Washington DC Taxi Protection Racket Tries to Put Uber Out of Business Again

One of my favorite posts last year was Why Taxis Suck and What You Can Do About It.

With protection from competition and fixed pricing, cabs have little incentive to go beyond bare minimum regulatory standards for maintenance. Drivers may not know where they’re going, and in my city usually don’t take electronic forms of payment. Competition solves these things but local taxi regulators are the archetypical example of regulatory capture, protecting incumbents from competition rather than protecting the public.

New York, like many other cities, tried to crack down on Uber as a competitive threat to incumbent interests. But like in so many other cities, customers who love the on-demand car service and taxi app spoke out loudly enough that it was too much of a threat to politicians and so the regulators more or less relented. It seemed like consumers scored a win in Washington DC as well. But once the spotlight dissipated, things changed again.

DC’s Taxi Commission has long been in the pocket of incumbent taxi interests. Top politicos were sentenced last year after an FBI undercover operation.

There’s big money in protecting big cab operators from competition, and it seems that DC hasn’t given up in its fight against Uber.

With regulations passed last week, UberTaxi will disappear on June 1. Additionally, the next set of regulations, just 3 weeks from passage, will ban fuel efficient vehicles from UberBlack, require Uber to hand over massive amounts of data on your rides, and require Uber to jump over regulatory hurdles every year just to exist. These regulations are unprecedented and far more restrictive than Uber has seen in any of the 30 cities that we operate in.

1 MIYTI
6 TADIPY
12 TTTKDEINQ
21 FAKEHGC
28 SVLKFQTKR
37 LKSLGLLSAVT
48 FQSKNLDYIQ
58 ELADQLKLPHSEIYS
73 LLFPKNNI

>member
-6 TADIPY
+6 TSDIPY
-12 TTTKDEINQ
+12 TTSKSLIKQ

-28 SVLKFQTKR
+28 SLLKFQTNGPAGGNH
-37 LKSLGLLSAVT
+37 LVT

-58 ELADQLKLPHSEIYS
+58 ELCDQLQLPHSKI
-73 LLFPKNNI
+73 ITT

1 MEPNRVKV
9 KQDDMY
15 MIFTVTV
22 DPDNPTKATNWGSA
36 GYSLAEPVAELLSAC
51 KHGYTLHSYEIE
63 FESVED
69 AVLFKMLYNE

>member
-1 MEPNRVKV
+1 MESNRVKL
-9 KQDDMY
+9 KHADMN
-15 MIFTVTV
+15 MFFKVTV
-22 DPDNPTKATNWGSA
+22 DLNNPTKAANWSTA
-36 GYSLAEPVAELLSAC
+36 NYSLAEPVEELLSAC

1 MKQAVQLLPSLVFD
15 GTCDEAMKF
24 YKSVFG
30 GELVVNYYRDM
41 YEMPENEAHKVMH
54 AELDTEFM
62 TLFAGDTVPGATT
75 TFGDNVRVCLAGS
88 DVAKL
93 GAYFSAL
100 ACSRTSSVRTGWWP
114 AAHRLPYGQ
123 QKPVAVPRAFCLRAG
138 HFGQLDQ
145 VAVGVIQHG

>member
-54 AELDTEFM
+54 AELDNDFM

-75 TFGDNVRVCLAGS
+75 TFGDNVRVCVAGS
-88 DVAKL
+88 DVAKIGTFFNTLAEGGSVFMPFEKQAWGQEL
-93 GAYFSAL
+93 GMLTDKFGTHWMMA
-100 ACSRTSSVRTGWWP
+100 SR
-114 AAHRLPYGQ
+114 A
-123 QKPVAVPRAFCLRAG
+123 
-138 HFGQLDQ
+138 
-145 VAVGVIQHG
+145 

Apparently the DC Taxi Commission is forbidding digital payments to taxis. They propose requiring annual approval of the Uber’s iPhone app (yes, the taxi commission intends to channel Steve Jobs). And perhaps most bizarrely, they are banning Uber from providing access to fuel efficient vehicles.

That’s right — they aren’t mandating the use of fuel efficient vehicles, as some governments are wont to do. They’re actually banning them.

Hopefully public attention hasn’t moved on too much from this issue.

About Gary Leff

Gary Leff is one of the foremost experts in the field of miles, points, and frequent business travel - a topic he has covered since 2002. Co-founder of frequent flyer community InsideFlyer.com, emcee of the Freddie Awards, and named one of the "World's Top Travel Experts" by Conde' Nast Traveler (2010-Present) Gary has been a guest on most major news media, profiled in several top print publications, and published broadly on the topic of consumer loyalty. More About Gary »

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Comments

  1. I’ve lived in dc for a while and agree with you 100%. Seriously, I would rather walk 5 miles with three pieces of luggage in the rain than deal with the cabs here. So frustrating.

  2. Thanks Gary for the heads up. I live in the area and can’t believe we need to fight this battle again, but here we go.